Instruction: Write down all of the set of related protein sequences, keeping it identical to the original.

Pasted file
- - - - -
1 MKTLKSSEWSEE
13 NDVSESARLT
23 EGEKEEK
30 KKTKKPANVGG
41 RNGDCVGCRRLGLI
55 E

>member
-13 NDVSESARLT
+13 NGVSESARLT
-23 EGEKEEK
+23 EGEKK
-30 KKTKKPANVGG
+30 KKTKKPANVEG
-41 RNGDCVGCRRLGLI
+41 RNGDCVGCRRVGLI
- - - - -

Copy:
1 MKTLKSSEWSEE
13 NDVSESARLT
23 EGEKEEK
30 KKTKKPANVGG
41 RNGDCVGCRRLGLI
55 E

>member
-13 NDVSESARLT
+13 NGVSESARLT
-23 EGEKEEK
+23 EGEKK
-30 KKTKKPANVGG
+30 KKTKKPANVEG
-41 RNGDCVGCRRLGLI
+41 RNGDCVGCRRVGLI